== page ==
However, because a refrigerator cycles on and off throughout the day, it will regularly need extra surge watts to keep cooling. Most generators will provide an extra boost of power, but the actual amount of surge watts available depends on the specific generator that you have.

**Overextending Your 6,000-Watt Generator**

It is essential to understand surge watts and continuous watts because if you overtax your generator, you may cause damage. For example, sensitive equipment can be damaged if it doesn’t get enough starting or running watts. Or, if your generator is overtaxed, it could break down, overheat, and even cause a fire.

The best practice would be to only ever run your generator at 90% of its total capacity. This practice gives you a little margin of error and ensures that your generator will run smoothly.

**What Can a 6,000 Watt Generator Run?**

The chart above gives you an idea of what you can run with your 6000-Watt generator. It can run everything from window air conditioners to space heaters, refrigerators, and more. But to find out if you can run all of your appliances together, such as you would need to do laundry, you’ll need to do a little math.

**How Many Appliances Can You Run Simultaneously with a 6,000 Watt Generator? **

Remember to always check your specific appliance details to know exactly how many starting and running watts it requires and how many your generator can supply. Once you know what each appliance needs, you can figure out which appliances you can run together.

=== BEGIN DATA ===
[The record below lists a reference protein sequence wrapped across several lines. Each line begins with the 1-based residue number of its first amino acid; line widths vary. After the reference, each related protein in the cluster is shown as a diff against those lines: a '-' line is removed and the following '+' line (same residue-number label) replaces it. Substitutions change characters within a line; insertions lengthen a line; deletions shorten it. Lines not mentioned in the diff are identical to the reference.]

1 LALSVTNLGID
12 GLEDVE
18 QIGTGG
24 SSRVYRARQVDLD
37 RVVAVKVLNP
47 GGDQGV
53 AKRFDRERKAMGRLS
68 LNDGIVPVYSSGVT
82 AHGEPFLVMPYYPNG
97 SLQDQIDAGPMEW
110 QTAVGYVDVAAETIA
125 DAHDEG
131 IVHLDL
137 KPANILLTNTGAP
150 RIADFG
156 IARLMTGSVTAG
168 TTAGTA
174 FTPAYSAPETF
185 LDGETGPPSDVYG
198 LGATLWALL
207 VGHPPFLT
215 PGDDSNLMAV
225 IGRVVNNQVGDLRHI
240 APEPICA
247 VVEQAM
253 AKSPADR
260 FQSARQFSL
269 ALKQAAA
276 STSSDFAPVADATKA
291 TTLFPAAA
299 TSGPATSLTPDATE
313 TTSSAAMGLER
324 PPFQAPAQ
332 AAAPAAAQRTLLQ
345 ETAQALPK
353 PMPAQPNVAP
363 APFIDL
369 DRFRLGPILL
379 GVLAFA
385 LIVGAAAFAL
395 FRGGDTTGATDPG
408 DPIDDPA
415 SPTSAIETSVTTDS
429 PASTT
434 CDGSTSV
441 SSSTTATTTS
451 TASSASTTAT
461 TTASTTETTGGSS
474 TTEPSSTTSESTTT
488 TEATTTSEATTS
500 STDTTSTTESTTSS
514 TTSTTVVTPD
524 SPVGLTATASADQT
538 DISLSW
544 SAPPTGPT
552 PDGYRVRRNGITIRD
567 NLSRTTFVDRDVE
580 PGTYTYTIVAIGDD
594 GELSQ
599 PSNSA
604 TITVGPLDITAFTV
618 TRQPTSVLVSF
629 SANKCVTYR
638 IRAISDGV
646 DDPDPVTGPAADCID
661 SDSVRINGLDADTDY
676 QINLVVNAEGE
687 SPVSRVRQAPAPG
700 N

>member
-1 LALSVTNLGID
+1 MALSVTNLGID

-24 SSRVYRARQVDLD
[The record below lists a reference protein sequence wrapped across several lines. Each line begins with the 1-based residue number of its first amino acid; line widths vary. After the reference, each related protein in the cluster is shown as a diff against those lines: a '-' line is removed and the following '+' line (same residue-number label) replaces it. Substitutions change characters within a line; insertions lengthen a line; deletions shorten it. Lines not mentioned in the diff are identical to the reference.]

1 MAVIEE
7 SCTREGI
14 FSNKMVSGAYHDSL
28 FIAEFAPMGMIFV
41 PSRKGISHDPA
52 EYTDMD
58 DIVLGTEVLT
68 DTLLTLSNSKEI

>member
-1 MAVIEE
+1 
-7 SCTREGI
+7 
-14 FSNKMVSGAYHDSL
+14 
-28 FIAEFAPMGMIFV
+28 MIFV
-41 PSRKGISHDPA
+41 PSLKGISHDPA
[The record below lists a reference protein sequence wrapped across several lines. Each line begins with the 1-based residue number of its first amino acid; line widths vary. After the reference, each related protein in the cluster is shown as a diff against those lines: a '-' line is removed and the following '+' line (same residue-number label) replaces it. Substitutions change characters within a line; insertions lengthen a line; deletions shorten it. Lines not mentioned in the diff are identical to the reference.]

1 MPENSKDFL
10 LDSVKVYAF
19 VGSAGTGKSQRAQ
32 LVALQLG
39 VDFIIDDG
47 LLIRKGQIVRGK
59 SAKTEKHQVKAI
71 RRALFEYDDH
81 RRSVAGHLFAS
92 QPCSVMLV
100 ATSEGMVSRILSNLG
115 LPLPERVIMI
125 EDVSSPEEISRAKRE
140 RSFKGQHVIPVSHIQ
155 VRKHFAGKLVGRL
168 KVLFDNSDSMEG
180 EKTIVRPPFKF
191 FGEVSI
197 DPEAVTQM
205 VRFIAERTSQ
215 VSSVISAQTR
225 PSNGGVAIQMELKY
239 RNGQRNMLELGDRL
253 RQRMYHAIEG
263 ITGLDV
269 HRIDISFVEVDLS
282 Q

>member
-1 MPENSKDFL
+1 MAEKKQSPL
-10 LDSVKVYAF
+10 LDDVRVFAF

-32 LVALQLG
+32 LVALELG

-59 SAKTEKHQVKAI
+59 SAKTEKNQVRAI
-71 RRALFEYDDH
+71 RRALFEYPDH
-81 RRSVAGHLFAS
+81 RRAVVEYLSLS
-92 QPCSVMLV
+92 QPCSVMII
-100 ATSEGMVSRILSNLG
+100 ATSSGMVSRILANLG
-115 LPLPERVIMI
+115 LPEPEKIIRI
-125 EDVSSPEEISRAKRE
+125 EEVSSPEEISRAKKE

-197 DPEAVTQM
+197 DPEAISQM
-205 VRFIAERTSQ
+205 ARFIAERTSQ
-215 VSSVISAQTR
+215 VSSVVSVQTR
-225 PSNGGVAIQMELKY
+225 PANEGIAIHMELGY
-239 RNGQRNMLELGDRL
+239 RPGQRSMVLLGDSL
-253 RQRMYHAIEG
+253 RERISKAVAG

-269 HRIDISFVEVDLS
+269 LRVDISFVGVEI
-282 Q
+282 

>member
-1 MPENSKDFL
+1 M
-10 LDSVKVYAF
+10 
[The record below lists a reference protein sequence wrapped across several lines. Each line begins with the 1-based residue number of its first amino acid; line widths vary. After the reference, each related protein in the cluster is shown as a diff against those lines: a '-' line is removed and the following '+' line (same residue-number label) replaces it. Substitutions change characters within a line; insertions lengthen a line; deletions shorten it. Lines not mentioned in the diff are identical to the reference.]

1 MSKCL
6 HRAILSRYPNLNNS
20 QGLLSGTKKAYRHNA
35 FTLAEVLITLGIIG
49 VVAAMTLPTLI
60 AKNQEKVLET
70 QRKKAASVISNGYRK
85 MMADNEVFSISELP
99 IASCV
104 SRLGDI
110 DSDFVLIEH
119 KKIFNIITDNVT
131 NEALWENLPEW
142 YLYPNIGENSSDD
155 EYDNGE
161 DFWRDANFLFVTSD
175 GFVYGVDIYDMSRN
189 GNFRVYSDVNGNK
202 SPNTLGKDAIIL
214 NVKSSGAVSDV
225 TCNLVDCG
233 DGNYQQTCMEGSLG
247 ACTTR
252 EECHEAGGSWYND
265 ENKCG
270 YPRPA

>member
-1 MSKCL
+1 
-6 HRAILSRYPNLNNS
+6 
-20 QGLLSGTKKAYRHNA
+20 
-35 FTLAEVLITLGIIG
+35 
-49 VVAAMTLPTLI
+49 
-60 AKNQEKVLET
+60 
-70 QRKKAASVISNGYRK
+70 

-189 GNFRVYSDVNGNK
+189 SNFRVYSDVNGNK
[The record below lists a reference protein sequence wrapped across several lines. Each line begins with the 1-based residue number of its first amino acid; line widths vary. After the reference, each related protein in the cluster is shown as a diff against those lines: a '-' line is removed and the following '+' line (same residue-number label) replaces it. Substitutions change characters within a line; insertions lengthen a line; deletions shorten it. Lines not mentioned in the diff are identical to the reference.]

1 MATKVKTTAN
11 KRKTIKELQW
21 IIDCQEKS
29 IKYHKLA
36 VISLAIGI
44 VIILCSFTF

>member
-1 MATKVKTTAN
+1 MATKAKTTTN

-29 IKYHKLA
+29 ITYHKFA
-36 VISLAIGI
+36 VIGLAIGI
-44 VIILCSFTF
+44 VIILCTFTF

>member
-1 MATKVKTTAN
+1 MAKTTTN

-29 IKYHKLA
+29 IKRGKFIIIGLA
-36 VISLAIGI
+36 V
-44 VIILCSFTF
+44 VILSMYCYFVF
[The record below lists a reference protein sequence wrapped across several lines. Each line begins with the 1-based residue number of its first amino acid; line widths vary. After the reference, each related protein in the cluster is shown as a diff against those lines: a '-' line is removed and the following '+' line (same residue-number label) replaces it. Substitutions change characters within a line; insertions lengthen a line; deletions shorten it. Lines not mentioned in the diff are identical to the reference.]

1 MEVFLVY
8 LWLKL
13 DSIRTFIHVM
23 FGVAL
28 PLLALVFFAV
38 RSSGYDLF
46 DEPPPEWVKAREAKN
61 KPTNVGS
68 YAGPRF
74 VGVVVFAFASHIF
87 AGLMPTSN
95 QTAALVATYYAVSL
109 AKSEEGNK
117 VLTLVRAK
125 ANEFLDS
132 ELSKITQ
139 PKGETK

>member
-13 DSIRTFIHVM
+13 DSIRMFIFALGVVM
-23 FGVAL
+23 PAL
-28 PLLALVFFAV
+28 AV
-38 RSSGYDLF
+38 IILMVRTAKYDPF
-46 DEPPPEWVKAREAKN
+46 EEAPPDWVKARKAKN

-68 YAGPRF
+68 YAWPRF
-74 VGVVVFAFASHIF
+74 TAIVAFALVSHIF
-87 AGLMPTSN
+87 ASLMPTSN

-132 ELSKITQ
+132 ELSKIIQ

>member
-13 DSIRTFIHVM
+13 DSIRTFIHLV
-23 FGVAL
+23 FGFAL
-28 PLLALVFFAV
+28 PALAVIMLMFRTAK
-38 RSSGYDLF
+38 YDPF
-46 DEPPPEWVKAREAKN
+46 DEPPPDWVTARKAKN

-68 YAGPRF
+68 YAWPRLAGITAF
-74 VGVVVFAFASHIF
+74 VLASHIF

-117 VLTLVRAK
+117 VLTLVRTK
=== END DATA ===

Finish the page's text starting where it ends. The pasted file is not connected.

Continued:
Follow this simple guide to know if you can run your appliances at the same time:

- Look in your owner’s manual to find the starting and running watts that your generator can supply.
- Think about what appliances you want to run, and write down each one’s starting and running watts.
- In one column, add up just the start watts of each appliance.
- In another column, add up just the running watts of each appliance.
- Check to make sure the starting and running watts are less than what your generator can provide.
- If the starting and running watts are higher than your generator can provide, you’ll need to run few appliances together.

**How to Run Multiple Appliances on a 6,000 Watt Generator**

When you run your generator, you’ll need to make sure that you only run it outside your home. Otherwise, carbon monoxide can build up and make you very sick. You’ll probably need to use extension cords to plug your home appliances into the generator, so make sure you use extension cords rated for outdoor use. Don’t overload your extension cords.

Before you plug in your appliances to your generator, remember to figure out the starting and running watts.